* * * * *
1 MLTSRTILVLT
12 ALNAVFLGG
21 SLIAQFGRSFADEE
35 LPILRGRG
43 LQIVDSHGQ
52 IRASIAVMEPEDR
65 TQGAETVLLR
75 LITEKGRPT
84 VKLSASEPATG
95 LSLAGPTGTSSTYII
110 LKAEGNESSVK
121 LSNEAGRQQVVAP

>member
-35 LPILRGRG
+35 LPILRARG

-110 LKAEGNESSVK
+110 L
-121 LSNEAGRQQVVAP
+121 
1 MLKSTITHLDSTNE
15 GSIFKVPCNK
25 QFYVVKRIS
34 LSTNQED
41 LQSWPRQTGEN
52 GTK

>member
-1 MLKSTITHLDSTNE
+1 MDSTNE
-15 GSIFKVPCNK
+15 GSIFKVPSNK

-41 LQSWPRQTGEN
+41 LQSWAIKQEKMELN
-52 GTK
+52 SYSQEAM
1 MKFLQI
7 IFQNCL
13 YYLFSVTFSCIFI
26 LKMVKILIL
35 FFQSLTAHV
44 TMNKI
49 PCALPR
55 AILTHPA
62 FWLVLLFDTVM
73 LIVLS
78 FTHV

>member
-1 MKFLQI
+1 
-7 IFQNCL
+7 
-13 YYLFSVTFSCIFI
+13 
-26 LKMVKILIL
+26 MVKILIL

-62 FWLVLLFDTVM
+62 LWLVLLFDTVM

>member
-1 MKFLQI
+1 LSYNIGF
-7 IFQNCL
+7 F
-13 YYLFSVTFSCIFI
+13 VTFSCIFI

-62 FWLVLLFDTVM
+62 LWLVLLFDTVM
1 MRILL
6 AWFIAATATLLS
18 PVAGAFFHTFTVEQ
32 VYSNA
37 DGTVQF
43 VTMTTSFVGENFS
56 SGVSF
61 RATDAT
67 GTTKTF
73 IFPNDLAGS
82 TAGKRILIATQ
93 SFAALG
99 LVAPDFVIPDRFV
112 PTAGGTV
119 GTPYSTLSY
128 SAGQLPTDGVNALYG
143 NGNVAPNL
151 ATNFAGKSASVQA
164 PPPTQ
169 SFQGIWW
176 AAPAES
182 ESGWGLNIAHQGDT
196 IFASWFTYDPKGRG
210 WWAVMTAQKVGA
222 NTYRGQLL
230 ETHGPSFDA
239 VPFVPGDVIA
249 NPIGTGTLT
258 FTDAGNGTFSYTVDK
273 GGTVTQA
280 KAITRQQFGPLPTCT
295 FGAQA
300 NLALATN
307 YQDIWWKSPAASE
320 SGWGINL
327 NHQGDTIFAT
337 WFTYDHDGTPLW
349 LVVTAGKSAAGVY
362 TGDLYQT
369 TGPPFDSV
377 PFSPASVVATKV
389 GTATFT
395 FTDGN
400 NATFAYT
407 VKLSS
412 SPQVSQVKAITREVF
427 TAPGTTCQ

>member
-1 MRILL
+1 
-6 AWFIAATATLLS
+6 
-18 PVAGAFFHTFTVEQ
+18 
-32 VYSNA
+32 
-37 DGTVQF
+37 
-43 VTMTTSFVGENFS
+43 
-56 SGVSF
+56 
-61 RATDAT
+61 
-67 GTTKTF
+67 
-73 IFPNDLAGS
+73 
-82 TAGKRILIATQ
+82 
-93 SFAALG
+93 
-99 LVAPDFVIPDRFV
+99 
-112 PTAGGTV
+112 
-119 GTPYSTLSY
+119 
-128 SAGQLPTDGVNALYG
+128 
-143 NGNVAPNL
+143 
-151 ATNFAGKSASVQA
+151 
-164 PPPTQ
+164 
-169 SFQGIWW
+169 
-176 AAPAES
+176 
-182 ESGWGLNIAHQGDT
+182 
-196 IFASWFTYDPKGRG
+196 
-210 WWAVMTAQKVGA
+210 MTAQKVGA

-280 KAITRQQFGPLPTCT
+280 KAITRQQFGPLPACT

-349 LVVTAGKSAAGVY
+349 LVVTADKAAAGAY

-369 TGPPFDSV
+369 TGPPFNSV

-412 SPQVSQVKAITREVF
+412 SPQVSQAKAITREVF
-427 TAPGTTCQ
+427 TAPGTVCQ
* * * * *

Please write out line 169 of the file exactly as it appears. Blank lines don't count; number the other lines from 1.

+412 SPQVSQAKAITREVF